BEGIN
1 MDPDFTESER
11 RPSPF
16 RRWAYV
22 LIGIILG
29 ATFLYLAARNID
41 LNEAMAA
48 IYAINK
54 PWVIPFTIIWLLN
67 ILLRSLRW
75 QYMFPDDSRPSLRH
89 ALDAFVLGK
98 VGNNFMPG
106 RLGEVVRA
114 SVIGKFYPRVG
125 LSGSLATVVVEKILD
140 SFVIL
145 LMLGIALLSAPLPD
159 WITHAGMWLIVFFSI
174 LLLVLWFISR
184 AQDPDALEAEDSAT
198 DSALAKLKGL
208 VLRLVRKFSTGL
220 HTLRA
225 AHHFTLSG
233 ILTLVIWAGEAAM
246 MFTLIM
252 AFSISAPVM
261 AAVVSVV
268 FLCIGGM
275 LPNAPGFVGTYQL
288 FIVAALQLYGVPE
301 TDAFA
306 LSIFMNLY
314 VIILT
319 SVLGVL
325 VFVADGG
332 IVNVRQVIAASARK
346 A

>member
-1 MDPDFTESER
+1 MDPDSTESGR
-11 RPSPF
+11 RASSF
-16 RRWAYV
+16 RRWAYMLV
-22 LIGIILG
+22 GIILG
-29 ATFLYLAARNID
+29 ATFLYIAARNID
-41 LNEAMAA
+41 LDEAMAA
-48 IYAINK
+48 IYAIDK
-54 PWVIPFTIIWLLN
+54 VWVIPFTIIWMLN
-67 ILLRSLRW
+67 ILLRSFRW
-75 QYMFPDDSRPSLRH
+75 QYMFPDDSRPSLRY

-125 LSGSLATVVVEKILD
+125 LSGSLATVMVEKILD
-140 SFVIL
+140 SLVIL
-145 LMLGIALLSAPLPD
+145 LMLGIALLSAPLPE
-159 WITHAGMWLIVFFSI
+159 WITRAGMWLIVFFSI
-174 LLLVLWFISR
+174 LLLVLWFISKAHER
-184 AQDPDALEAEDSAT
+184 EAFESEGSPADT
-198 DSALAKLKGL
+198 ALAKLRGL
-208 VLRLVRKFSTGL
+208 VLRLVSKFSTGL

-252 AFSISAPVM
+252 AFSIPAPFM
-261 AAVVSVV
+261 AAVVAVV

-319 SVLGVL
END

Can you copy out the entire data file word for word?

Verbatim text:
1 MDPDFTESER
11 RPSPF
16 RRWAYV
22 LIGIILG
29 ATFLYLAARNID
41 LNEAMAA
48 IYAINK
54 PWVIPFTIIWLLN
67 ILLRSLRW
75 QYMFPDDSRPSLRH
89 ALDAFVLGK
98 VGNNFMPG
106 RLGEVVRA
114 SVIGKFYPRVG
125 LSGSLATVVVEKILD
140 SFVIL
145 LMLGIALLSAPLPD
159 WITHAGMWLIVFFSI
174 LLLVLWFISR
184 AQDPDALEAEDSAT
198 DSALAKLKGL
208 VLRLVRKFSTGL
220 HTLRA
225 AHHFTLSG
233 ILTLVIWAGEAAM
246 MFTLIM
252 AFSISAPVM
261 AAVVSVV
268 FLCIGGM
275 LPNAPGFVGTYQL
288 FIVAALQLYGVPE
301 TDAFA
306 LSIFMNLY
314 VIILT
319 SVLGVL
325 VFVADGG
332 IVNVRQVIAASARK
346 A

>member
-1 MDPDFTESER
+1 MDPDSTESGR
-11 RPSPF
+11 RASSF
-16 RRWAYV
+16 RRWAYMLV
-22 LIGIILG
+22 GIILG
-29 ATFLYLAARNID
+29 ATFLYIAARNID
-41 LNEAMAA
+41 LDEAMAA
-48 IYAINK
+48 IYAIDK
-54 PWVIPFTIIWLLN
+54 VWVIPFTIIWMLN
-67 ILLRSLRW
+67 ILLRSFRW
-75 QYMFPDDSRPSLRH
+75 QYMFPDDSRPSLRY

-125 LSGSLATVVVEKILD
+125 LSGSLATVMVEKILD
-140 SFVIL
+140 SLVIL
-145 LMLGIALLSAPLPD
+145 LMLGIALLSAPLPE
-159 WITHAGMWLIVFFSI
+159 WITRAGMWLIVFFSI
-174 LLLVLWFISR
+174 LLLVLWFISKAHER
-184 AQDPDALEAEDSAT
+184 EAFESEGSPADT
-198 DSALAKLKGL
+198 ALAKLRGL
-208 VLRLVRKFSTGL
+208 VLRLVSKFSTGL

-252 AFSISAPVM
+252 AFSIPAPFM
-261 AAVVSVV
+261 AAVVAVV

-319 SVLGVL